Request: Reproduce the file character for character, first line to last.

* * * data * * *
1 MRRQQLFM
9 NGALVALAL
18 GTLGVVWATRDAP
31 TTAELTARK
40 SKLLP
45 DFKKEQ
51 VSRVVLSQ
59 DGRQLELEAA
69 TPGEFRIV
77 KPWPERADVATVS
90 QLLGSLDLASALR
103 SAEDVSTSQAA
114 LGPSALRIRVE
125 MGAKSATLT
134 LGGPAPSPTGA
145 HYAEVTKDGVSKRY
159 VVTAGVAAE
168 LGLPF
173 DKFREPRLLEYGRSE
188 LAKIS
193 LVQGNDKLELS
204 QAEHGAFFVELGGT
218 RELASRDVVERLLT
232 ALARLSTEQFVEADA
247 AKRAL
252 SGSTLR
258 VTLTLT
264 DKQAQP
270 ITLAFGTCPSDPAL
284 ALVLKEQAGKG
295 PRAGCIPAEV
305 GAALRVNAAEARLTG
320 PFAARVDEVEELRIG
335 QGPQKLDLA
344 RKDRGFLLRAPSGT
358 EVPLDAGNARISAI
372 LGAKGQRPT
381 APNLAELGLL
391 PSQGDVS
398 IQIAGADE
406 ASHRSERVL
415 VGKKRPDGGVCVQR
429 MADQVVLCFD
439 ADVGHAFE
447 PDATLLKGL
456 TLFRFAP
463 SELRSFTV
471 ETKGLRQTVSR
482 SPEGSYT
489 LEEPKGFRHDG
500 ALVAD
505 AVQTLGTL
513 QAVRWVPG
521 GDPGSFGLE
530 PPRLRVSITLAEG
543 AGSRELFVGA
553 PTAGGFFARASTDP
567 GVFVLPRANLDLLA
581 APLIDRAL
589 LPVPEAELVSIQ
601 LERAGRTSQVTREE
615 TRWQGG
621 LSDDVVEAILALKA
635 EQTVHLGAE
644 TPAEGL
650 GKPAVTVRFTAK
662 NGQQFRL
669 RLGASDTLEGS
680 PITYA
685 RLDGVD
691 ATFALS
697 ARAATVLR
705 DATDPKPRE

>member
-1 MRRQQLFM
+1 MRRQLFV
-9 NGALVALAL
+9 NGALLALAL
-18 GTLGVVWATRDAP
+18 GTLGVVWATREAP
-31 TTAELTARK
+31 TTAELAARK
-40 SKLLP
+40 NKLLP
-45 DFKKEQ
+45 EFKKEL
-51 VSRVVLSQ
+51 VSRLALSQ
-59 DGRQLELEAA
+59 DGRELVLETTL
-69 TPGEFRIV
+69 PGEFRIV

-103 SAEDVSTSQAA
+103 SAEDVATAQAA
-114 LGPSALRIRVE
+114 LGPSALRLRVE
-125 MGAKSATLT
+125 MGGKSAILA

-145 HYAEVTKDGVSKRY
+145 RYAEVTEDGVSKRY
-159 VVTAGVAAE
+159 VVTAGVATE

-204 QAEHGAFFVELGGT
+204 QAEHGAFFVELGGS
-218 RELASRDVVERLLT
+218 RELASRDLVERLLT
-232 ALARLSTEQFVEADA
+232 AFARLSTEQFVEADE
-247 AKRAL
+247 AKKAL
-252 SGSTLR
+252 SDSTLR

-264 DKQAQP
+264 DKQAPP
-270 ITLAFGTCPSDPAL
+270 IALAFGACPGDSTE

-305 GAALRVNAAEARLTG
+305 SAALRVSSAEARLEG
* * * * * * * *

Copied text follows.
1 MRRQQLFM
9 NGALVALAL
18 GTLGVVWATRDAP
31 TTAELTARK
40 SKLLP
45 DFKKEQ
51 VSRVVLSQ
59 DGRQLELEAA
69 TPGEFRIV
77 KPWPERADVATVS
90 QLLGSLDLASALR
103 SAEDVSTSQAA
114 LGPSALRIRVE
125 MGAKSATLT
134 LGGPAPSPTGA
145 HYAEVTKDGVSKRY
159 VVTAGVAAE
168 LGLPF
173 DKFREPRLLEYGRSE
188 LAKIS
193 LVQGNDKLELS
204 QAEHGAFFVELGGT
218 RELASRDVVERLLT
232 ALARLSTEQFVEADA
247 AKRAL
252 SGSTLR
258 VTLTLT
264 DKQAQP
270 ITLAFGTCPSDPAL
284 ALVLKEQAGKG
295 PRAGCIPAEV
305 GAALRVNAAEARLTG
320 PFAARVDEVEELRIG
335 QGPQKLDLA
344 RKDRGFLLRAPSGT
358 EVPLDAGNARISAI
372 LGAKGQRPT
381 APNLAELGLL
391 PSQGDVS
398 IQIAGADE
406 ASHRSERVL
415 VGKKRPDGGVCVQR
429 MADQVVLCFD
439 ADVGHAFE
447 PDATLLKGL
456 TLFRFAP
463 SELRSFTV
471 ETKGLRQTVSR
482 SPEGSYT
489 LEEPKGFRHDG
500 ALVAD
505 AVQTLGTL
513 QAVRWVPG
521 GDPGSFGLE
530 PPRLRVSITLAEG
543 AGSRELFVGA
553 PTAGGFFARASTDP
567 GVFVLPRANLDLLA
581 APLIDRAL
589 LPVPEAELVSIQ
601 LERAGRTSQVTREE
615 TRWQGG
621 LSDDVVEAILALKA
635 EQTVHLGAE
644 TPAEGL
650 GKPAVTVRFTAK
662 NGQQFRL
669 RLGASDTLEGS
680 PITYA
685 RLDGVD
691 ATFALS
697 ARAATVLR
705 DATDPKPRE

>member
-1 MRRQQLFM
+1 MRRQLFV
-9 NGALVALAL
+9 NGALLALAL
-18 GTLGVVWATRDAP
+18 GTLGVVWATREAP
-31 TTAELTARK
+31 TTAELAARK
-40 SKLLP
+40 NKLLP
-45 DFKKEQ
+45 EFKKEL
-51 VSRVVLSQ
+51 VSRLALSQ
-59 DGRQLELEAA
+59 DGRELVLETTL
-69 TPGEFRIV
+69 PGEFRIV

-103 SAEDVSTSQAA
+103 SAEDVATAQAA
-114 LGPSALRIRVE
+114 LGPSALRLRVE
-125 MGAKSATLT
+125 MGGKSAILA

-145 HYAEVTKDGVSKRY
+145 RYAEVTEDGVSKRY
-159 VVTAGVAAE
+159 VVTAGVATE

-204 QAEHGAFFVELGGT
+204 QAEHGAFFVELGGS
-218 RELASRDVVERLLT
+218 RELASRDLVERLLT
-232 ALARLSTEQFVEADA
+232 AFARLSTEQFVEADE
-247 AKRAL
+247 AKKAL
-252 SGSTLR
+252 SDSTLR

-264 DKQAQP
+264 DKQAPP
-270 ITLAFGTCPSDPAL
+270 IALAFGACPGDSTE

-305 GAALRVNAAEARLTG
+305 SAALRVSSAEARLEG